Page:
[1] Previously, on January 24, 1964, petitioner, while on parole, had been arrested and convicted of the felony of burglary which was affirmed on appeal. We granted certiorari, ante, p. 264, vacated the judgment below and remanded for further consideration in light of Chapman v. California, ante, p. 18.

[2] In re Nash, 61 Cal. 2d 491, 393 P.2d 405 (1964), held that the requirements of Douglas v. California, 372 U.S. 353 (1963), are met in the event appointed counsel thoroughly studies the record, consults with the defendant and trial counsel and conscientiously concludes, and so advises the appellate court, that there are no meritorious grounds of appeal; and provided that the appellate court is satisfied from its own review of the record, in light of any points personally raised by the defendant, that appointed counsel's conclusion is correct. The appeal then proceeds without the appointment of other counsel and decision is reached without argument.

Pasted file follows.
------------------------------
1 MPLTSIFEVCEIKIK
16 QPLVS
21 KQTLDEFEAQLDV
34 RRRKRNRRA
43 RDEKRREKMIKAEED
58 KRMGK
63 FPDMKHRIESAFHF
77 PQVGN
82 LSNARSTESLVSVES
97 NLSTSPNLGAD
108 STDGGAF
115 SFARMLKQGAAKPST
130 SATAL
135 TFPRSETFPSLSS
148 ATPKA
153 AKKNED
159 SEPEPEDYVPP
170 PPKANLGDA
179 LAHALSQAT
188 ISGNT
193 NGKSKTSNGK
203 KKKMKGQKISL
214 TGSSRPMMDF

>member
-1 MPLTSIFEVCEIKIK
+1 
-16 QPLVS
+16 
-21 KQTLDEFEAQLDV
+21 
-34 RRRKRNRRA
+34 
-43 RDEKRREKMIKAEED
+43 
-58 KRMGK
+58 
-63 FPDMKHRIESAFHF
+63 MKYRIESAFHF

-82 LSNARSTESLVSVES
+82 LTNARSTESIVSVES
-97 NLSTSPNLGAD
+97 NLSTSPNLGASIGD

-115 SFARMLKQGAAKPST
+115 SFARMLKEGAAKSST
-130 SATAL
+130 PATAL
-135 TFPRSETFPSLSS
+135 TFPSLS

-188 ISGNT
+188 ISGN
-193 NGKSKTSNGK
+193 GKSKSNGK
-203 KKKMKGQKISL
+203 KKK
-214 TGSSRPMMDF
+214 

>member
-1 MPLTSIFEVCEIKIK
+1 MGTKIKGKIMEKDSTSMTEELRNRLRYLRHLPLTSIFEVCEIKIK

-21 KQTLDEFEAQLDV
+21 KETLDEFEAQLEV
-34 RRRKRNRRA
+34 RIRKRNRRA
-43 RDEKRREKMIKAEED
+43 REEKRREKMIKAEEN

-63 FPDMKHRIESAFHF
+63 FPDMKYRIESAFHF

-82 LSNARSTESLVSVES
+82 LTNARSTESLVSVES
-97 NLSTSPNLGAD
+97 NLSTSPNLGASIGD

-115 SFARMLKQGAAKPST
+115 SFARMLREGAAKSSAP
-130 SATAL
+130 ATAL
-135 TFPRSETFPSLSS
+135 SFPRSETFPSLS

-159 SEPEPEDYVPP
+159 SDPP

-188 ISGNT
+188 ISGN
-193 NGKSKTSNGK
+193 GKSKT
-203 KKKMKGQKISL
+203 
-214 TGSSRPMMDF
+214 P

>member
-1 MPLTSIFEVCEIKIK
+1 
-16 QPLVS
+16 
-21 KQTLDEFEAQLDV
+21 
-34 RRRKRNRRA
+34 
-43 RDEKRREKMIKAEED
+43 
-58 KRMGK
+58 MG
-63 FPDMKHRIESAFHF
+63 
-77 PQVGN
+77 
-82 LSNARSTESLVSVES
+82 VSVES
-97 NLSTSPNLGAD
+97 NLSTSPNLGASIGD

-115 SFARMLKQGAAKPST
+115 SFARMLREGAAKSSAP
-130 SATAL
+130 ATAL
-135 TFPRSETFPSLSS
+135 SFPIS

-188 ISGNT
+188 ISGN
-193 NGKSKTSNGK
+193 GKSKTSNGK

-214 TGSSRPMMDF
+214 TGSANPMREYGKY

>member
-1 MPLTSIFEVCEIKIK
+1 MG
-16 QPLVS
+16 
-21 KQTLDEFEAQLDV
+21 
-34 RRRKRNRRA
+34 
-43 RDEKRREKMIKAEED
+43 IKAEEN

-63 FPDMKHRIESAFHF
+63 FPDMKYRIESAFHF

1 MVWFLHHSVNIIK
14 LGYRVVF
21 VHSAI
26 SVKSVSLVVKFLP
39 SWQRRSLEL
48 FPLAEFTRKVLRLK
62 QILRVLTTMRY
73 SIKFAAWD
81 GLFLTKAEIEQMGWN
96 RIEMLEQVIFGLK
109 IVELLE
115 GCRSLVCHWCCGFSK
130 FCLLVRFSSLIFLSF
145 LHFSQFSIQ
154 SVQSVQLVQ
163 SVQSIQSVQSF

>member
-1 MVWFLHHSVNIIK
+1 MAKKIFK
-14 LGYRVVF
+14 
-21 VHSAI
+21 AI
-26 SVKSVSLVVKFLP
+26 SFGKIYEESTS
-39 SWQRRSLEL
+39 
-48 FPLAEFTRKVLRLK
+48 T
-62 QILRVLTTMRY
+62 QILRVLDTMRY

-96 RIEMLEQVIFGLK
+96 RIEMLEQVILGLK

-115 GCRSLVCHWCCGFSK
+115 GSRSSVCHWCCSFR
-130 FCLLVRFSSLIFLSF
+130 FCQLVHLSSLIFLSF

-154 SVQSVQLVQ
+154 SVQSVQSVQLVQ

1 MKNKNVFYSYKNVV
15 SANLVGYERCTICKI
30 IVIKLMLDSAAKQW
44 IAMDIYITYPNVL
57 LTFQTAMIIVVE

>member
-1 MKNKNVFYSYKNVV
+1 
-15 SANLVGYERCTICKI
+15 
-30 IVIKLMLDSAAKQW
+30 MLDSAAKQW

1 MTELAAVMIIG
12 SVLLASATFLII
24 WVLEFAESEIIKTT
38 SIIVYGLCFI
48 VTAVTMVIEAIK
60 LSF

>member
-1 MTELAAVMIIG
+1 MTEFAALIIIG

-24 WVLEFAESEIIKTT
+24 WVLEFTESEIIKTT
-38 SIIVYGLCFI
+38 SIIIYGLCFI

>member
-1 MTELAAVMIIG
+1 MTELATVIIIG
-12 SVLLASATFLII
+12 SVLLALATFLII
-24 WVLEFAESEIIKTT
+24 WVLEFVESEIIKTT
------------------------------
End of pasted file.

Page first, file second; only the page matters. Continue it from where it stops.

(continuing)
[3] For comparative purposes see Tate v. United States, 123 U. S. App. D. C. 261, 359 F.2d 245, and Johnson v. United States, 124 U. S. App. D. C. 29, 360 F.2d 844, which outline the practice followed in the District of Columbia. These guidelines are elaborated in more detail in a "Statement to be Handed by the Clerk to Appointed Counsel" which has been prepared by the Court of Appeals for the District of Columbia Circuit. We indicate no approval of the requirements set out in the statement or in the cases.

[*] The Court concedes as much when it states such a brief should be filed only when counsel believes the case to be "wholly frivolous" and then goes on to hold "if [the California appellate court] finds any of the legal points arguable on their merits (and therefore not frivolous) it must . . . afford the indigent the assistance of counsel. . . ." Ante, p. 744. (Emphasis added.)

Even accepting the Court's requirement, one would have to perceive an "arguable" issue in Anders' case in order to remand it for a new appeal. The most that all of the courts and lawyers who have examined his case have turned up is a claim that the prosecutor commented on his silence at trial. But Anders' conviction was affirmed by the California District Court of Appeal six years before Griffin v. California, 380 U.S. 609, was decided. Our later decision in Tehan v. Shott, 382 U.S. 406, was based on the premise that prior to Griffin the practice of commenting on the defendant's silence was well established and thus did not raise an "arguable" issue. Cf. O'Connor v. Ohio, 385 U.S. 92.